Best Artificial Intelligence Books

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The crowd-ranked version of the Best A.I. Books. See what the public ranks the list, vote on what you think should be ranked, or submit your own recommendations to the list.
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20
7
1

The Golden Age

by John C. Wright

4.75 avg rating
John W. Campbell
21
7
2

Otherland

by Tad Williams

5 avg rating
Otherland...
Surrounded by secrecy, it is home to the wildest dreams and darkest nighmares. Incredible amounts of money have been lavished on it. The best minds of two generations have labored to build it. And somehow, bit by bit, it is claiming the Earth's most valuable resource--its children.
22
6
1

Queen Of Angels

by Greg Bear

5 avg rating
In a perfect future a famous poet commits terrible murder. WHY? That crime and that question lead a biotransformed policewoman to a jungle of torture and forgotten gods; a writer to the Bohemian shadows of a vast city; and a scientist directly into the mind - into the nightmare soul - of the psychopath himself. This is science fiction at its best: a detective story, a story of virtual reality entrapments and the coming to consciousness of an Artificial Intelligence ...
Hugo
Locus Science Fiction
John W. Campbell
23
7
2

House Of Suns

by Alastair Reynolds

3.75 avg rating
Six million years ago, at the dawn of the star-faring era, Abigail Gentian fractured herself into a thousand male and female clones, which she called shatterlings. But now, someone is eliminating the Gentian line. Campion and Purslane-two shatterlings who have fallen in love and shared forbidden experiences-must determine exactly who, or what, their enemy is, before they are wiped out of existence.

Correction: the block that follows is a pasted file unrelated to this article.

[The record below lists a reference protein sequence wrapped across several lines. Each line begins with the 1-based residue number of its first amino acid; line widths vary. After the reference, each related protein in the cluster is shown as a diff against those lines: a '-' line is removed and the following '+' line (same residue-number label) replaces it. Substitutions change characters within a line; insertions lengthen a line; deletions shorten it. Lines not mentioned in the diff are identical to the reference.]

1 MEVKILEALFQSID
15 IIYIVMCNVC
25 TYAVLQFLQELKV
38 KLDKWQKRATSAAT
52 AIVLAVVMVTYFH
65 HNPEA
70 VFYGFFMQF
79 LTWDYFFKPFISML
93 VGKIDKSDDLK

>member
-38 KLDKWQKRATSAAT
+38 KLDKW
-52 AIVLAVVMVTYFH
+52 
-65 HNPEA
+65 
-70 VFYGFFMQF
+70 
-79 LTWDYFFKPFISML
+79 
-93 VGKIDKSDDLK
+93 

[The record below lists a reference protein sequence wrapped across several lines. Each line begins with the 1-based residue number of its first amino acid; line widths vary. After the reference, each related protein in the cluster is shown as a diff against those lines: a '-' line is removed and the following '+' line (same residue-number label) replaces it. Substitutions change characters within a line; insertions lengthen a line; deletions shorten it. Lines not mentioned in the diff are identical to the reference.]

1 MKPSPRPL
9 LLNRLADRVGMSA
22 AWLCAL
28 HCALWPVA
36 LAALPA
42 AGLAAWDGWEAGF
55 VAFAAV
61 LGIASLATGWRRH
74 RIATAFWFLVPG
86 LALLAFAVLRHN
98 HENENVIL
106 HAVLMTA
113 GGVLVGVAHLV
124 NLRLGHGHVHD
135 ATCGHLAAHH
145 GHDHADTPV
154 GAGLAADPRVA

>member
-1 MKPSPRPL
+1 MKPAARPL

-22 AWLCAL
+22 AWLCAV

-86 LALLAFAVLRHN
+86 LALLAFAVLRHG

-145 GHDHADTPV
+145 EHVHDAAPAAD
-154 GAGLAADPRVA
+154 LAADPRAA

Arthur C. Clarke
24
3
0

When Harlie Was One

by David Gerrold

Nebula
Hugo
Locus Science Fiction
25
2
0

The Lifecycle Of Software Objects

by Ted Chiang

5 avg rating
What's the best way to create artificial intelligence? In 1950, Alan Turing wrote, 'Many people think that a very abstract activity, like the playing of chess, would be best. It can also be maintained that it is best to provide the machine with the best sense organs that money can buy, and then teach it to understand and speak English. This process could follow the normal teaching of a child. Things would be pointed out and named, etc. Again I do not know what the right answer is, but I think both approaches should be tried.'

The first approach has been tried many times in both science fiction and reality. In this new novella, at over 30,000 words, his longest work to date, Ted Chiang offers a detailed imagining of how the second approach might work within the contemporary landscape of startup companies, massively-multiplayer online gaming, and open-source software. It's a story of two people and the artificial intelligences they helped create, following them for more than a decade as they deal with the upgrades and obsolescence that are inevitable in the world of software. At the same time, it's an examination of the difference between processing power and intelligence, and of what it means to have a real relationship with an artificial entity.